She tells me not many students in Pakistan are interested in learning Hindi, adding that “every year, the number of students varies between five and ten.”
The two students I meet are employees of the ministry of foreign affairs. “We sometimes get letters in Hindi which need to be translated and hence, we are required to know the language,” says Maqsood Ahmad.
The department occasionally also attracts journalists, law practitioners, Urdu writers or Ph.D and M.Phil scholars. Otherwise, it’s either foreign ministry employees or intelligence agencies that get enrolled.
This quenches my curiosity about Zia-ul Haq’s interest in re-starting the department of Hindi in 1983. Other than Punjab University, Lahore, the military-run National University of Modern Languages in Islamabad, offers a certificate course in Hindi. It’s interesting to note that Hindi classes continue to be held at Punjab University where the Jamat-e-Islami’s student wing has been strongly opposing the music department.
As we continue to talk, Riaz mentions the names of some renowned Hindi writers and poets who are taught as part of the syllabus. These include Kabir, Surdas, Dharamveer Bharti, Malik Mohammad Jayasi, Munshi Premchand, Usha Priyamvada, Manu Bhandari, Shriram Sharma Acharya, Bhisham Sahni, Kamleshwar, and Ramchandra Shukla. When asked about teaching religious texts, she said “We avoid that but sometimes the texts can be used as a reference.”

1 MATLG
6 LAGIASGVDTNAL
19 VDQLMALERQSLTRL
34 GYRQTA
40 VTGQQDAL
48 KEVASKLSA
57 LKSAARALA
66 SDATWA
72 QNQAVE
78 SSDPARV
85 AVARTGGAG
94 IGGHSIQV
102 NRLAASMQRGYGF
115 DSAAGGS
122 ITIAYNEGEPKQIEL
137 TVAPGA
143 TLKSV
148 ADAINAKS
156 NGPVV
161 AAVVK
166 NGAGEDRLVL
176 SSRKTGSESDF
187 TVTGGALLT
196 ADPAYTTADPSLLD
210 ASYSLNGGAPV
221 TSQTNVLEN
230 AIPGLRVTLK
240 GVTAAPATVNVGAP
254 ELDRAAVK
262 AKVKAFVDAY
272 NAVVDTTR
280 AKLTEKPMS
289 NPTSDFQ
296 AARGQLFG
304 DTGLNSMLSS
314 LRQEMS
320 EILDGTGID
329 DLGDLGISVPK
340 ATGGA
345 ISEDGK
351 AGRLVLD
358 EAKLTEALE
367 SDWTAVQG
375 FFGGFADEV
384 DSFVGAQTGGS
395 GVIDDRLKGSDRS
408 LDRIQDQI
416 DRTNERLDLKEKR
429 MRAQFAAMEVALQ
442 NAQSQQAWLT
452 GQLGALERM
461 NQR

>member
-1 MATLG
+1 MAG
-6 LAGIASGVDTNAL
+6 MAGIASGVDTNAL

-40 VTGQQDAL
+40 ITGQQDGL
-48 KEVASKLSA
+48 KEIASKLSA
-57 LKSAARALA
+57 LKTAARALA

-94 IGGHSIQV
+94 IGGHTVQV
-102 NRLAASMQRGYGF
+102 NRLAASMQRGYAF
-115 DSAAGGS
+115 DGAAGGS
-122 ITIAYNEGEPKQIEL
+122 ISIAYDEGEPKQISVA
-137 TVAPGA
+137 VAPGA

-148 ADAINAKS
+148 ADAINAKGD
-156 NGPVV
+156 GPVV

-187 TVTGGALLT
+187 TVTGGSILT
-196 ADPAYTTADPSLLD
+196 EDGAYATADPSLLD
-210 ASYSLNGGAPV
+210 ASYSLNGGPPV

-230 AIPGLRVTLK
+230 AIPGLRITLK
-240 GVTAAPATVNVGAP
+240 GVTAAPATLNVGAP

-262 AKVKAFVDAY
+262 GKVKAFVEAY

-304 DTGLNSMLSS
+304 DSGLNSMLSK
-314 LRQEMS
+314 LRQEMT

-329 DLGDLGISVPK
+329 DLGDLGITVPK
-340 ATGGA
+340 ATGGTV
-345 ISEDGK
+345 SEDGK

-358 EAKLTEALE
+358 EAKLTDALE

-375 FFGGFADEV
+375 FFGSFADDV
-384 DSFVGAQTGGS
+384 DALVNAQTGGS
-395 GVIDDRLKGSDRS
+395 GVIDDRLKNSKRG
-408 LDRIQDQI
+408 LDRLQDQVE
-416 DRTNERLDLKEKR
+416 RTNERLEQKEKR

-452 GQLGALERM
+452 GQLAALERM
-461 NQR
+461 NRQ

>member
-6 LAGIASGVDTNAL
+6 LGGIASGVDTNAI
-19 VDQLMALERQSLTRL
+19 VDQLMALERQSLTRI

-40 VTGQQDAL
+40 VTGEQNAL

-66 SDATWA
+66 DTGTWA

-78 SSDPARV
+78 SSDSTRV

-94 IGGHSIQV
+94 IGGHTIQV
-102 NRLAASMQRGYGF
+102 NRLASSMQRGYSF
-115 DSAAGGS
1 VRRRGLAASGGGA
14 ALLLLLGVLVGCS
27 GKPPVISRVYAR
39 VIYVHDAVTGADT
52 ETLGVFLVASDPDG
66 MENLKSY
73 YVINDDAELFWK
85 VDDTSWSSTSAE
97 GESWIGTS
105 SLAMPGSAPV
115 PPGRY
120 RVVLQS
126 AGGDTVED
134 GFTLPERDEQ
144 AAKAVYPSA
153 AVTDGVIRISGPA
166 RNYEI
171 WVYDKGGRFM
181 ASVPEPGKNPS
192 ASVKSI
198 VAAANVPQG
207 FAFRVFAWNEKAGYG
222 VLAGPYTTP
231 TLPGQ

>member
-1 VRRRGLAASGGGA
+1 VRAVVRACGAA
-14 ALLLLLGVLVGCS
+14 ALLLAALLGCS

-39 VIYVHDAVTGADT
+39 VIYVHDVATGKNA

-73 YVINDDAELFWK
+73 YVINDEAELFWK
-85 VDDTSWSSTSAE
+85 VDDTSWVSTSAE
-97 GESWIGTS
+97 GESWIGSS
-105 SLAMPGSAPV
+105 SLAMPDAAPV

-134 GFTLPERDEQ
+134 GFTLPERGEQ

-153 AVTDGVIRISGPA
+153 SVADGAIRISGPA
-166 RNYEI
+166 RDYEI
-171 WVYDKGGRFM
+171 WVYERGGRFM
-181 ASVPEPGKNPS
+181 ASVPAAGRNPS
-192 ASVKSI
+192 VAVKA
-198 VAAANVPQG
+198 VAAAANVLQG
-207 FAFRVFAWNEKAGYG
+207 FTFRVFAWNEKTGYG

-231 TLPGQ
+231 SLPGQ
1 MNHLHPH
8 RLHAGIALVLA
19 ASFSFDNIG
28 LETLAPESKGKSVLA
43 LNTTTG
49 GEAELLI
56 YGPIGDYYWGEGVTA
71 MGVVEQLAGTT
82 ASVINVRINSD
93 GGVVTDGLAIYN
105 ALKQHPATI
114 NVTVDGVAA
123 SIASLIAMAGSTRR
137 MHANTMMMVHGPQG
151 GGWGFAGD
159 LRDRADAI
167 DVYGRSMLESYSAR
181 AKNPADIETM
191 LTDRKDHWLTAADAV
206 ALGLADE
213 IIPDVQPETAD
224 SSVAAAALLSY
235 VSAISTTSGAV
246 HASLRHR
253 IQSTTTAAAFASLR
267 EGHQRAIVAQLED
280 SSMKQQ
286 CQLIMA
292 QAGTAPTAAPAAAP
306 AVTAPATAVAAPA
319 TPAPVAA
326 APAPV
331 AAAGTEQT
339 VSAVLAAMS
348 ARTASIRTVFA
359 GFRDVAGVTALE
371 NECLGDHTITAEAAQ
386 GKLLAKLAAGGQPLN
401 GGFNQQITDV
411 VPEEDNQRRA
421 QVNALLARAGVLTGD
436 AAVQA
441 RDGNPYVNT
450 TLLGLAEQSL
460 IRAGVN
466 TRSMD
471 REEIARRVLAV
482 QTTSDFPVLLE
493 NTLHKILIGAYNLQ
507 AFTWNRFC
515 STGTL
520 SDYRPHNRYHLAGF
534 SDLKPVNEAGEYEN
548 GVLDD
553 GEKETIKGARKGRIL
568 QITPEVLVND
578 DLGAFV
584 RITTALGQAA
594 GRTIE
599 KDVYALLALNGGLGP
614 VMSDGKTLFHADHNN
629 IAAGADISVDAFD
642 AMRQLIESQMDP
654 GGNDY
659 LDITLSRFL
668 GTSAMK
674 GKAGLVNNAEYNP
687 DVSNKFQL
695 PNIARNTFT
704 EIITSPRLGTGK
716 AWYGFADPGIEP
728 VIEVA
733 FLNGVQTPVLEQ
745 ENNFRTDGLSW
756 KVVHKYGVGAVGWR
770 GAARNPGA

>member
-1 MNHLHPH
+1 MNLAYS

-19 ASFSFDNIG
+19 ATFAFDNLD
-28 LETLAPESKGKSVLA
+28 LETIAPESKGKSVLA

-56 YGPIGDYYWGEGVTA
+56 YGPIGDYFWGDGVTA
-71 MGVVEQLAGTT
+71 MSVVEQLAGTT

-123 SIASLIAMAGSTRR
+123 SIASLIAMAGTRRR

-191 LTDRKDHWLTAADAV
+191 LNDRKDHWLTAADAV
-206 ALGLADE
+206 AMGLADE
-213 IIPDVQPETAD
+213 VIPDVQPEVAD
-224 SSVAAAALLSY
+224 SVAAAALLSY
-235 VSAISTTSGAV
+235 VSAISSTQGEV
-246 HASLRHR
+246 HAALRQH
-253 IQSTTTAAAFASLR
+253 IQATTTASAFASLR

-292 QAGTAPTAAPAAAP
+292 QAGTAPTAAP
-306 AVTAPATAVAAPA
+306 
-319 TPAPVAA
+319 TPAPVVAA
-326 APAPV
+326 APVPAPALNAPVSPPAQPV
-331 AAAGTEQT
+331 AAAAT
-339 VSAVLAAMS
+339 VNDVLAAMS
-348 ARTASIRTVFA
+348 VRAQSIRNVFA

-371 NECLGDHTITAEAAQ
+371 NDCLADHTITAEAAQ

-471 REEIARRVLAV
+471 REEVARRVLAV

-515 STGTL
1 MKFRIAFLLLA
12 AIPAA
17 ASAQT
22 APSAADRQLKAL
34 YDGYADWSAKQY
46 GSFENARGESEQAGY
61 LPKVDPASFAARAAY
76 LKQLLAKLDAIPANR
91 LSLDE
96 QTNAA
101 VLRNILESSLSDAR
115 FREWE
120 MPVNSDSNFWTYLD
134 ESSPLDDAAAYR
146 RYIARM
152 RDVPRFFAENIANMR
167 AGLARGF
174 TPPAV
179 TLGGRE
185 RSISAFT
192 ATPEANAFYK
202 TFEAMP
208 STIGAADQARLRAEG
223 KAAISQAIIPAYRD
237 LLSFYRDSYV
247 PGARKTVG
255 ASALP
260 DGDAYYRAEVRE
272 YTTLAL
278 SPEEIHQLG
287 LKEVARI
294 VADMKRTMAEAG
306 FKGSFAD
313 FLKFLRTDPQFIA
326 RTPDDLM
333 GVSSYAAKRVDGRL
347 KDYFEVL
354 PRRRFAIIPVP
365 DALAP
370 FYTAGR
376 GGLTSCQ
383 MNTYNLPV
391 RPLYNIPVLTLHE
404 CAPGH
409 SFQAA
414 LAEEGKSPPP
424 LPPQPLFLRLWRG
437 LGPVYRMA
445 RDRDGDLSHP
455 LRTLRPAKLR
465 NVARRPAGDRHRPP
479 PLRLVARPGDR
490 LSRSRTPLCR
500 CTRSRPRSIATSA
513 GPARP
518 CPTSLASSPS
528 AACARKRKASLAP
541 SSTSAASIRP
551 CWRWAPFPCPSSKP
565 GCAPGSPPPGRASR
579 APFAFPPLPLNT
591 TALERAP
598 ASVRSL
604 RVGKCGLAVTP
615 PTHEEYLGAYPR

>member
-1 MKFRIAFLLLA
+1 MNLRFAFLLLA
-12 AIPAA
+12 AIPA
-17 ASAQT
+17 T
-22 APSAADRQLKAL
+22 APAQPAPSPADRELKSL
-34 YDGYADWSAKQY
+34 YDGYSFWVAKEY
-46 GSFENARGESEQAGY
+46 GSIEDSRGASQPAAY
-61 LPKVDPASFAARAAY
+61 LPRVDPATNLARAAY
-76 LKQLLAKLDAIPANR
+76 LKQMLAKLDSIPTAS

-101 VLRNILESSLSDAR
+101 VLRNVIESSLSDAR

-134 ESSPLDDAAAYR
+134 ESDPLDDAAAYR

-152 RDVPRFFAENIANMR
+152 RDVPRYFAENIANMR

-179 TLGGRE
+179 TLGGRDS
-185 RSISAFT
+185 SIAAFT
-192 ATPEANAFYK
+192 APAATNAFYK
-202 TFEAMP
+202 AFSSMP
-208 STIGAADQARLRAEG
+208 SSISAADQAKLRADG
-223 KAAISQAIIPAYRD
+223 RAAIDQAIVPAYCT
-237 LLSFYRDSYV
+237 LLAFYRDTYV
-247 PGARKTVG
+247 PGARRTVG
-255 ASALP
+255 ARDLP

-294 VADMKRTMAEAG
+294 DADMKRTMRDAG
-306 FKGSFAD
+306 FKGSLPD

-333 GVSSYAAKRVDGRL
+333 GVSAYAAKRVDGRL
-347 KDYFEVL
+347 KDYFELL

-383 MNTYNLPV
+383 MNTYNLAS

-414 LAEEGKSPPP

Riaz feels if the department shifts to the New Campus, more students would be interested. “We have raised the issue with the vice chancellor Zafar Moeen Nasir but the request hasn’t been accepted so far”, she says, adding that a proposal for a M.A. degree programme in Hindi, is also “pending approval’.
I briefly get to meet the dean Saleem Mazhar whose office is right opposite the Oriental College building. Mazhar says Oriental College has a certain historical significance and moving only the Hindi department to the New Campus wouldn’t be appropriate. “I agree that many times the Mall Road is blocked due to traffic or protests, which creates difficulties for students. However, I would want classes from all departments to take place at both the old and new campuses so that students have a choice”, he says. Then, with a smirk, he says, “I am pushing the vice chancellor to introduce a M.A. Hindi programme because it is more important to learn the language of enemies than friends.”